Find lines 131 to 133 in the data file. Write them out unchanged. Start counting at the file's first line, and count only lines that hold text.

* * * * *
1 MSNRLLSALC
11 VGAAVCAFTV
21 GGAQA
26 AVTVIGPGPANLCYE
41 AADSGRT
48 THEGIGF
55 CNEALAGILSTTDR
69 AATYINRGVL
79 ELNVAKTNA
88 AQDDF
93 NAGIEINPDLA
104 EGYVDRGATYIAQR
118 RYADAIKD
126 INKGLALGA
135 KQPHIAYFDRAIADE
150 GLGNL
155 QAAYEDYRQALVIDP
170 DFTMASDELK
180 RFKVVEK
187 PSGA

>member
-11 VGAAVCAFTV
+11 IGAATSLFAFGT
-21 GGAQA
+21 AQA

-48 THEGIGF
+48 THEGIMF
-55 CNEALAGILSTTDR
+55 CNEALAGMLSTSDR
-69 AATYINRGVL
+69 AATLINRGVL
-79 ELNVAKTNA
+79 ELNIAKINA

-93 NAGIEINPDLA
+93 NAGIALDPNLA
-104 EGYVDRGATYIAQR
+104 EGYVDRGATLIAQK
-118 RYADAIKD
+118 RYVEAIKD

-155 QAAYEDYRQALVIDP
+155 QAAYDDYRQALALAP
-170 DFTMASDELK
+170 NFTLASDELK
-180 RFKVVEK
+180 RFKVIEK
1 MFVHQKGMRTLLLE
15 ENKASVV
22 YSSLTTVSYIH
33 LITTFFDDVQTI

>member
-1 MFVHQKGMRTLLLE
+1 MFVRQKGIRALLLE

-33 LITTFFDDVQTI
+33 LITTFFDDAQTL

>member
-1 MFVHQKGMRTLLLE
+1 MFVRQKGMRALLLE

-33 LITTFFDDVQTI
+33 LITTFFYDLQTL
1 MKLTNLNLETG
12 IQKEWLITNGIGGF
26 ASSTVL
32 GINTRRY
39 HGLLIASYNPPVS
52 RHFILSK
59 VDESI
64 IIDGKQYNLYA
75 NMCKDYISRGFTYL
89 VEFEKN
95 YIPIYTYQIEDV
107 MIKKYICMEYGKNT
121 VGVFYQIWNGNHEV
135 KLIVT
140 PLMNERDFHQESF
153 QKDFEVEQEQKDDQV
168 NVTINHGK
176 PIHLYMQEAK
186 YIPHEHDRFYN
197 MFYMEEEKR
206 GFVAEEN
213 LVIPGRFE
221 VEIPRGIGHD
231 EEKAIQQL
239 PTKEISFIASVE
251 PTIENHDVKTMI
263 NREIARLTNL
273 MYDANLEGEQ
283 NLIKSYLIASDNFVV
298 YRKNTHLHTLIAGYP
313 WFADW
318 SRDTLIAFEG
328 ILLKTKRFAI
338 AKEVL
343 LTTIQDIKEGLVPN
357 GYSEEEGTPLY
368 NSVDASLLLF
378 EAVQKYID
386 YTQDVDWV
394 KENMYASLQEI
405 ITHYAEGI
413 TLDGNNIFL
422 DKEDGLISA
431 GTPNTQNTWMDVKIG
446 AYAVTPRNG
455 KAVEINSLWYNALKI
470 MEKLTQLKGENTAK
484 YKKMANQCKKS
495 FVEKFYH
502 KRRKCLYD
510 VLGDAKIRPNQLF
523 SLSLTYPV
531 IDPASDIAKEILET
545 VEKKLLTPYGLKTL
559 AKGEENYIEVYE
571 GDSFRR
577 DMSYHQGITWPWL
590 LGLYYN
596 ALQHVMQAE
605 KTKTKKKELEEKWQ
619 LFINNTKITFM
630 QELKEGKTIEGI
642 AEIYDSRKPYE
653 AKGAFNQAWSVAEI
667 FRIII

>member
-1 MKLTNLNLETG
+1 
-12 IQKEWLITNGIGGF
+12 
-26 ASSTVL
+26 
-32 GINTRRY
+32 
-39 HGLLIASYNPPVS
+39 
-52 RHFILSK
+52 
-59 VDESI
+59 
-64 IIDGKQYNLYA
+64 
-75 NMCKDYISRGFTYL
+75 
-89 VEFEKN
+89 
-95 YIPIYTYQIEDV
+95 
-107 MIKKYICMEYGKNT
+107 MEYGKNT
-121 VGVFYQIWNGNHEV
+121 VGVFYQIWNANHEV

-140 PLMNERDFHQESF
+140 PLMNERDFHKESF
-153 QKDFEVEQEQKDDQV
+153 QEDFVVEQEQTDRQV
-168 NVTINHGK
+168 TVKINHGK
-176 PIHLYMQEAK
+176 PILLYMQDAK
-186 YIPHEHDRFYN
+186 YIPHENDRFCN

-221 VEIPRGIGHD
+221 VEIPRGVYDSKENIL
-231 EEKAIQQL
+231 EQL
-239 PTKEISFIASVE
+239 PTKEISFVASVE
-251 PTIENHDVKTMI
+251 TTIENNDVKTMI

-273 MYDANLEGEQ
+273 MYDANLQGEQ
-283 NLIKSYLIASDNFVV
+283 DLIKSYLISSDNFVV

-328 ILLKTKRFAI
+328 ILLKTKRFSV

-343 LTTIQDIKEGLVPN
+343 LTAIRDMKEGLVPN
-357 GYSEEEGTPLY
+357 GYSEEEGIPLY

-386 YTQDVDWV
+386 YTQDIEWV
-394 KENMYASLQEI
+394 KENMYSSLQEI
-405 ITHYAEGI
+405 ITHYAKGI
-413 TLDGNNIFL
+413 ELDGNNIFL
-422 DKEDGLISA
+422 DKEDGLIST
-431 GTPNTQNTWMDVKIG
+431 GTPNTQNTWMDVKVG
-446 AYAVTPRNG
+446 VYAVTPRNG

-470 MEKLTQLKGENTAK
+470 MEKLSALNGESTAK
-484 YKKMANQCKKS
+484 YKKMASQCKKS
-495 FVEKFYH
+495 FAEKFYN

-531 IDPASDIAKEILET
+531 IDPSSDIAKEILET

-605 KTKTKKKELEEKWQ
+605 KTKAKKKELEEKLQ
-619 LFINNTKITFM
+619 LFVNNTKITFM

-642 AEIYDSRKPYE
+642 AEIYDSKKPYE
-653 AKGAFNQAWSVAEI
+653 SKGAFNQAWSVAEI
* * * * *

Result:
+26 
-32 GINTRRY
+32 